By Shreya Sharma:
Last night I came back home to a medley of frowns and questions:
“Why are you late? It’s going to be 10 pm.”
“Do you realize it’s dark outside? You know Delhi’s not safe.”
This morning, I woke up to your Daughter’s Day wishes and the following justification:
“It is not that we do not trust you; it’s just that we cannot trust the society.”
I understand your concern. I have been understanding since I was a young girl, you see. Selecting my friends carefully, not going out for late night parties and all the other ideologies which a girl is fed with since childhood — I tried sticking to all of these. But you know what, father, all this hasn’t really helped. The stares don’t care about daylight. The stares don’t care about what I’m wearing. The stares follow, inevitably. Perks of being a girl, maybe? It doesn’t end here.
Apparent intellectuals from the media slammed Deepika Padukone for her “cleavage show.” They shamed Shweta Basu Prasad for her alleged involvement in a prostitution racket. But no one ever questions the male actors when they bare their chest and abs. Neither does anyone care about the wealthy men who took advantage of the vulnerability of a National Award winning actress. And then, we have politicians with amazing statements like “Handing death sentence for rape is not fair… boys make mistakes.”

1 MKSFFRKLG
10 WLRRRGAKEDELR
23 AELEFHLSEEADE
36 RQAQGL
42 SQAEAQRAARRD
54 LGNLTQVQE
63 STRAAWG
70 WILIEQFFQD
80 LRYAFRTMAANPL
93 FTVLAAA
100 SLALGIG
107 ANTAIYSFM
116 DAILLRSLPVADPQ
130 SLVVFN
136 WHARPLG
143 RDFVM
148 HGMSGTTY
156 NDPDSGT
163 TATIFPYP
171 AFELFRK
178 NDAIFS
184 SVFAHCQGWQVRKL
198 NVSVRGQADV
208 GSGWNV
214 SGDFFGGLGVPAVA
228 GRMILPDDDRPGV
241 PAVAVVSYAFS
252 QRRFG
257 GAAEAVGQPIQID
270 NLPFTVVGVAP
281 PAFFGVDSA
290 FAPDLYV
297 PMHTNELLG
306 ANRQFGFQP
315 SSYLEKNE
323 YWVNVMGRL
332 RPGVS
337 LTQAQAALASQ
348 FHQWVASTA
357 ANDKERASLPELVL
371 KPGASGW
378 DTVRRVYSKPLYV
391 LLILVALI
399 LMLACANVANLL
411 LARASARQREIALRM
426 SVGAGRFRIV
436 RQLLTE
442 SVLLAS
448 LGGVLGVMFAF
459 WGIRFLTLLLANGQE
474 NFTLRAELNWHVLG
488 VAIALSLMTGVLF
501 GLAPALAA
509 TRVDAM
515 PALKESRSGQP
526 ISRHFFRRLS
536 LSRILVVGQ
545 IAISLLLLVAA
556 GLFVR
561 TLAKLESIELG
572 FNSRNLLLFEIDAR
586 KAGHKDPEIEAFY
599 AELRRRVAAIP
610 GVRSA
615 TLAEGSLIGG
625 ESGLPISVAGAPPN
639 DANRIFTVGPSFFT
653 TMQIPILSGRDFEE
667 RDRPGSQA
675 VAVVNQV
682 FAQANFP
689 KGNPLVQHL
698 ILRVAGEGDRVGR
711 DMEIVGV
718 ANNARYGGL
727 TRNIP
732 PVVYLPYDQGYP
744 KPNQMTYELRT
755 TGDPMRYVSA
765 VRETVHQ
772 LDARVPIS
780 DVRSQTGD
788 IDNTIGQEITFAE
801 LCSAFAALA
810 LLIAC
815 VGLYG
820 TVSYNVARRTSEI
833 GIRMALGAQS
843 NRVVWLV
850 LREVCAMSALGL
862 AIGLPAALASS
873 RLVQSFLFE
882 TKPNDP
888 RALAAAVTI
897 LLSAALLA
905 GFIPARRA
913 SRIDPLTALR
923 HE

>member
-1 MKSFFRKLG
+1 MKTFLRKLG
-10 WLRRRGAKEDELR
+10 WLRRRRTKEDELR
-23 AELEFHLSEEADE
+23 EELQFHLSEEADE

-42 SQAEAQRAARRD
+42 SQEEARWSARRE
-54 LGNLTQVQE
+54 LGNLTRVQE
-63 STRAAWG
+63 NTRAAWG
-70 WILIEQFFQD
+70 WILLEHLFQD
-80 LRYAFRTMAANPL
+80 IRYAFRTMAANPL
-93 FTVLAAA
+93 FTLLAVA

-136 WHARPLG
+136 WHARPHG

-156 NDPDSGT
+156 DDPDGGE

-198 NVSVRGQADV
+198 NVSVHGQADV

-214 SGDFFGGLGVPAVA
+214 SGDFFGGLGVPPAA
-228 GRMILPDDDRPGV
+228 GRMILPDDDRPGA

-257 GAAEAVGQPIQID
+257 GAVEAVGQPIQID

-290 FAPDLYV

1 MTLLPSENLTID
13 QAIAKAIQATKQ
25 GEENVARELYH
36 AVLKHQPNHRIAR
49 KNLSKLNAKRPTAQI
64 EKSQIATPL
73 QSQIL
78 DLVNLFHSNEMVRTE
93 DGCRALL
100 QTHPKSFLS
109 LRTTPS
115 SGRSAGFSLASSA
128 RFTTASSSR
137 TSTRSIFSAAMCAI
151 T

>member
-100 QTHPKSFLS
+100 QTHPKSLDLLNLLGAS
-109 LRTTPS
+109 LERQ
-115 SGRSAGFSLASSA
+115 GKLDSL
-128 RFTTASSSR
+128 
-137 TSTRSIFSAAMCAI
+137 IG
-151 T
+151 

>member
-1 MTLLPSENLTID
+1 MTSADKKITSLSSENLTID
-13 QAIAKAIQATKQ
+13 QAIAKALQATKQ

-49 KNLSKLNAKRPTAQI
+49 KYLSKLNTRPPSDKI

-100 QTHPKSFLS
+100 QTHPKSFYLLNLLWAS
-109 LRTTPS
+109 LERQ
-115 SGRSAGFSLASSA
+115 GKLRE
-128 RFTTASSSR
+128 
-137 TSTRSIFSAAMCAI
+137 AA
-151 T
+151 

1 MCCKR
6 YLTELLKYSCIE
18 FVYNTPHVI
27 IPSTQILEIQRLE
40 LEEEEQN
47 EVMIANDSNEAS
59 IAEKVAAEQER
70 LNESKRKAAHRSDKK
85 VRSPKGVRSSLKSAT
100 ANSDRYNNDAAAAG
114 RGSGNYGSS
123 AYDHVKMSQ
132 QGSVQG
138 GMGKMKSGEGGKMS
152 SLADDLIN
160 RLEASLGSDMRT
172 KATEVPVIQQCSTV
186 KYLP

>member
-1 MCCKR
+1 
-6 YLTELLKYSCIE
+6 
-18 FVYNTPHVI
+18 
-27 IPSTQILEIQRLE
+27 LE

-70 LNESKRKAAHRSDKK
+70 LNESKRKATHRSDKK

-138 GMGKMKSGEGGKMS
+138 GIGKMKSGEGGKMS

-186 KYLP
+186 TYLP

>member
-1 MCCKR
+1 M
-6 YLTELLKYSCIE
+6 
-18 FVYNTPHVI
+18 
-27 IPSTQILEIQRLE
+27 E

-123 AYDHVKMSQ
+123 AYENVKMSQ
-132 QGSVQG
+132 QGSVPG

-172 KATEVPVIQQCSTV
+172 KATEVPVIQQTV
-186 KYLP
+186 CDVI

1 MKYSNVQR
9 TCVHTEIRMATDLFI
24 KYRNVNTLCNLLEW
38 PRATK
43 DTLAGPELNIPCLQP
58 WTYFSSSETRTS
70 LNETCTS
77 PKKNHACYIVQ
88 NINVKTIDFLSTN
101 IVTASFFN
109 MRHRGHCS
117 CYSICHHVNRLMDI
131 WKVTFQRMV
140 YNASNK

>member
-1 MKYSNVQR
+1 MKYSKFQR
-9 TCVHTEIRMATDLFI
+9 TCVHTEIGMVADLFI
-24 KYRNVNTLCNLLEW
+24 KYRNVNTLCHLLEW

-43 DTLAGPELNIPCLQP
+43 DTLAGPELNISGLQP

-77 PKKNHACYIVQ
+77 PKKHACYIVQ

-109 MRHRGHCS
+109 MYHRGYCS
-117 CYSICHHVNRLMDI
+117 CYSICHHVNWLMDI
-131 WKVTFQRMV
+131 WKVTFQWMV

I know the reality of this patriarchal society. I know your heart skipped a beat when you heard of the Nirbhaya Case. But, I also know that I don’t have to wear coveredÂ clothes; the society needs to stop staring at my body. I don’t have to stay at home because it’s dark outside; the society needs to open up the public spaces for me.
On Independence Day, you applauded Mr. Modi when he urged the nation to question their sons as much as their daughters. You were impressed when you heard Emma Watson’s “HeforShe” speech as the UN Women Goodwill Ambassador. So this Daughter’s Day, I want to be gifted with the permission to celebrate womanhood instead of living with it as a burden.
I give up on those guidelines which restrict me instead of helping me. I will no longer surrender silently. I will raise my voice. I will question the voices which try to push me down. Whether you call me bold or you call me ill-mannered, is your choice. My choice is made. For me, ‘S’ will not stand for ‘Surrender’ but for ‘Strength’.
You gave me the strength to stand tall.
I now ask for the freedom to fly.
You question, “What if you fall?”
I say, “At least let me try!”
I hope I don’t ask for too much.
Your strong daughter.